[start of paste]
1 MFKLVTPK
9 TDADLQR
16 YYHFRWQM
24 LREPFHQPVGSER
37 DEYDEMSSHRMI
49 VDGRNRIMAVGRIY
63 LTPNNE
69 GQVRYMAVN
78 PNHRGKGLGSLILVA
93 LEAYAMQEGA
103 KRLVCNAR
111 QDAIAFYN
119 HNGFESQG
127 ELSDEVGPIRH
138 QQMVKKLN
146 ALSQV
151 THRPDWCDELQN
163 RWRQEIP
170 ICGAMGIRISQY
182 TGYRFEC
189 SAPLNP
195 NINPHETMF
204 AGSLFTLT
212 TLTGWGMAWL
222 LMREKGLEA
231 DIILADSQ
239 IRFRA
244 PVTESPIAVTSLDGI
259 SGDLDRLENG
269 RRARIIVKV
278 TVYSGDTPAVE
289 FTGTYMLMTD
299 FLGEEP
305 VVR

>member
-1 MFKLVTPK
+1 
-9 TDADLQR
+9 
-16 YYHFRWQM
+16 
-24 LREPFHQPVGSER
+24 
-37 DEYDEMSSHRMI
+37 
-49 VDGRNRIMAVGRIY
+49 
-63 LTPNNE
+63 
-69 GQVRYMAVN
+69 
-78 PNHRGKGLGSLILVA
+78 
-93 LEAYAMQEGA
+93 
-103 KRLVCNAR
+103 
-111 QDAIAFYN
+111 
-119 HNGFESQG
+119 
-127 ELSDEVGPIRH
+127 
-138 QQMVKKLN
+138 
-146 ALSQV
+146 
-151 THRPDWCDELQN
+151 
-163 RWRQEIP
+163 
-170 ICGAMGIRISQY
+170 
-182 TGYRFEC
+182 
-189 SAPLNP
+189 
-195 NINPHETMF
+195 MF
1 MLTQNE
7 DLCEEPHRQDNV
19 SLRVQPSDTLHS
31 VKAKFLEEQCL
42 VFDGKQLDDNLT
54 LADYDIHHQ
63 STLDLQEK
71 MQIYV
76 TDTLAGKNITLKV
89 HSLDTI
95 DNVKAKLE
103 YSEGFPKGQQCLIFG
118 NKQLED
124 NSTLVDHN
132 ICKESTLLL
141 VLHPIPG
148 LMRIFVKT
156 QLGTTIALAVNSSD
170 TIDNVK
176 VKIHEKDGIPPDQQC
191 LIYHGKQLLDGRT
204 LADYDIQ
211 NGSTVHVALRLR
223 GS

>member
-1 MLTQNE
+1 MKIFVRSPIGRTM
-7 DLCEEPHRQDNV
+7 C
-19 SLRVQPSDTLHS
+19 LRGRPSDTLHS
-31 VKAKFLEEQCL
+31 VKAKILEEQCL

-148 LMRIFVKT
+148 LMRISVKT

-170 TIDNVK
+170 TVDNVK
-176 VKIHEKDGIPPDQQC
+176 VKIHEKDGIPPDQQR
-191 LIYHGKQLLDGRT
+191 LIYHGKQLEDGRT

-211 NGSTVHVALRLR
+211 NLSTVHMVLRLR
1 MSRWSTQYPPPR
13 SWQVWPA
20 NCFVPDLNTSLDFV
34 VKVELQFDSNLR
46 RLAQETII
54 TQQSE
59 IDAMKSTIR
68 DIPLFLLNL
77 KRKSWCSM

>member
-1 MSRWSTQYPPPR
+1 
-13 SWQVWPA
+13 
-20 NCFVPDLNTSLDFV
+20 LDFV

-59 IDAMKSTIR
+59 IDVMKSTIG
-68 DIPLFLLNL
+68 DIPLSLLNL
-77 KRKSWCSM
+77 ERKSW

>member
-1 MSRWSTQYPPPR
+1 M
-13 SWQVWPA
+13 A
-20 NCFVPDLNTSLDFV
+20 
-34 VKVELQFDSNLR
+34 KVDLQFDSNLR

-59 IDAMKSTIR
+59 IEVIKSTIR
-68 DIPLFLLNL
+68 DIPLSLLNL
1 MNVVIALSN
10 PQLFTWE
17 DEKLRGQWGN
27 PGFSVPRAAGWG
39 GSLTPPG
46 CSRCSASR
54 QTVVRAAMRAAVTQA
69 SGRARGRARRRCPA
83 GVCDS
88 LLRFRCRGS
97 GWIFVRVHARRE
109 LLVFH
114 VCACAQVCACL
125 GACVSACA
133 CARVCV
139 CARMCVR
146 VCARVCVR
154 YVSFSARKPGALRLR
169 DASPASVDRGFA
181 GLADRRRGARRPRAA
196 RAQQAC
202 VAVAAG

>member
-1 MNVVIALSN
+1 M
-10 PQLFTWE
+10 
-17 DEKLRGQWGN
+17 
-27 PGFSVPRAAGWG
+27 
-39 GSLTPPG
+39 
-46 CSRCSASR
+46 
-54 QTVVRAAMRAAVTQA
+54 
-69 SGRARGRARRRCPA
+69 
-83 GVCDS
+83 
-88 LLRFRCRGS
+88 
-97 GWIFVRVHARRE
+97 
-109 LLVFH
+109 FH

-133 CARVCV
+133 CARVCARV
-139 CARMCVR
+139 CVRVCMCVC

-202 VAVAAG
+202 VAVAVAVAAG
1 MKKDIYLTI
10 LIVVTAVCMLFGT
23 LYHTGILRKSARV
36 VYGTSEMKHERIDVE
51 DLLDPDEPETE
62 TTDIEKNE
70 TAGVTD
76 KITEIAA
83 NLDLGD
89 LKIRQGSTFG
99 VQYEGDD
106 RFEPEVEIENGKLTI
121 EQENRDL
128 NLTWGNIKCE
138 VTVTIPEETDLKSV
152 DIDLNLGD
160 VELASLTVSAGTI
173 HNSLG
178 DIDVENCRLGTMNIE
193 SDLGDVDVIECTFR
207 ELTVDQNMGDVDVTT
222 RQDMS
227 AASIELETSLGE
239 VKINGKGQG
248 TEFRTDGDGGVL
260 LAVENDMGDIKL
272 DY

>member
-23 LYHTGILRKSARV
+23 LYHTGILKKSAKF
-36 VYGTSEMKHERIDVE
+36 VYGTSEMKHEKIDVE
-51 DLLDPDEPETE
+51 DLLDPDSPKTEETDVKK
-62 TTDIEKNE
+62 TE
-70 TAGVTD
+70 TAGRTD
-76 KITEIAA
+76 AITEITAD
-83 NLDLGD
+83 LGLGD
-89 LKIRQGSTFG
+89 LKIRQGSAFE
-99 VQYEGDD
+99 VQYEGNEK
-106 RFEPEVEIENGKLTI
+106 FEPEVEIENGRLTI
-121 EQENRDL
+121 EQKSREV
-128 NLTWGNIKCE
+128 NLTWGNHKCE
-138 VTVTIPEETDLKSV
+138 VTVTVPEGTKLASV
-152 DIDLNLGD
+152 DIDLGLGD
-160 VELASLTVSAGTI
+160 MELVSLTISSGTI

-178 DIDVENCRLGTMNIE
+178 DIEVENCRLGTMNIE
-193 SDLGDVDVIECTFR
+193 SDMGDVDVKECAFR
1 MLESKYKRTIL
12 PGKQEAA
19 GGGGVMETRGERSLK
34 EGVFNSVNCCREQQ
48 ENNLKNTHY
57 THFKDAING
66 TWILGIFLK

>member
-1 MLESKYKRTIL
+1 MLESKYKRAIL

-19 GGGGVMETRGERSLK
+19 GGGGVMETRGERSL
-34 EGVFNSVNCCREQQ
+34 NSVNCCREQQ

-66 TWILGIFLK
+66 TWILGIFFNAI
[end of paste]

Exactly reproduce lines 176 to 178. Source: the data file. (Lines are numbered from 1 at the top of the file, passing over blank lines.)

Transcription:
169 DASPASVDRGFA
181 GLADRRRGARRPRAA
196 RAQQAC